Simon Gets a Pedicure

Simon got a pedicure and his shoes reset last night.  

I keep shoes on all four of his hooves, mainly because I like to trail ride and the trails around here are very rocky and often require riding on gravel fire roads.  We also ride heavily in the summer when the ground is dry and shoes prevent his hooves from cracking or chipping. 

I have borium shoes on him.  Although rare for US mounted games ponies to be in special shoes, or often, shoes at all, I primarily use these shoes on Simon because of mounted games.  Last summer he was sliding out on his turns and on the dry grass trying to make quick stops and he was uncomfortable with that and began to slow down and be more cautious.  I was also uncomfortable with that and decided to look into shoeing options.

I contemplated getting drilled shoes so I could use studs when I rode but when I honestly thought about it, I just couldn’t see myself taking the studs in and out all the time.  I talked to my ferrier about it and she suggested we try borium.  These type of shoes are often made special for driving horses and are sometimes called “road shoes”.  Horses that go on frequent road hacks, foxhunt, or ride on a lot of trails with unfavorable terrain may also use borium shoes. 

Simon was a driving pony before I got him and he came to me in borium shoes.  And he was much happier once the borium shoes were back on and he got the added grip he needed. 

Borium shoes can be a bit controversial.  A lot of riders choose drilled shoes with studs instead.  This way the rider can take the studs out when the horse does not need them.  But with Simon’s shoes, a lump of borium is applied to the toe and both sides of the heel and is fixed there.  So he has his grip on all the time. 

*These shoes were reset and are not new which is why they show wear.  We also walked around some before I took the pictures which is why they are so dirty.*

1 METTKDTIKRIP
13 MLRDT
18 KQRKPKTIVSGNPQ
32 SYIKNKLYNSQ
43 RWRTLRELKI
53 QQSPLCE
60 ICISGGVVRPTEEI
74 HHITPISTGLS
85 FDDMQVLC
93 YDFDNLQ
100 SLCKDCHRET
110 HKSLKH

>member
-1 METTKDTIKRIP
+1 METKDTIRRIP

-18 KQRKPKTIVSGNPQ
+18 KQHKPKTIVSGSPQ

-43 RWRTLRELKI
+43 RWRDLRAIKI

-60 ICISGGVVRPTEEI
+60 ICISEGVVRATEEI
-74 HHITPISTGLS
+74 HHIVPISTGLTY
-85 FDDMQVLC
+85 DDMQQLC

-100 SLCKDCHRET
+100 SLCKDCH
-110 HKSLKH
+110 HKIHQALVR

One of the draw backs is if a horse in borium shoes kicks another horse, the damage from the kick can be greater than with a flat shoe.  Simon is not a kicker, and is more often than not, in his own pasture.  So this was not a concern for me. 

Another factor to consider when choosing this type of shoe, is that it does grip all of the time.  Where normal shoes, or a barefoot hoof is able to slide a little, Simon’s hooves will now grab all of the time.  Sometimes this can cause a little bruising or soreness in some horses and it tends to be a tad more jarring for them. 


Some people feel a horse’s hooves should be allowed to “rest” for part of the year with no shoes at all.  Generally for 3 trimmings or more.  This also works for some horse owners that take the winter off from riding or ride very lightly.  They can pull the shoes and let their mounts and their mount’s hooves, have a rest. 

But, like with almost everything having to do with horses, there are many schools of thought, and everyone has their own opinion.  For Simon and I personally, I choose to keep the shoes on.  He is noticeably more confident and comfortable when he has them on, and since we ride in varying terrain year round, they do get a lot of use. 

You may notice black marks near the metal clips on his shoes.  This is becuase I use a hot shoer.  My ferrier heats the shoe up and then applies it to a trimmed and prepared hoof.  It burns the wall of the hoof and helps shape it to better contour to the shoe.  This also helps seal up the hoof to prevent any bacteria from getting inside.  To better understand this, picture the hoof made up of millions of little straws.  When the hoof is cut, it leaves the ends of all the straws open.  By burning the hoof, it closes up those straws.  Be assured that the burning does not hurt the horse in any way.  They do not even feel it. 

I wish I were able to get some photos of this process but I was busy holding Simon’s rope so he would stand nicely for the ferrier.  Maybe next time. 

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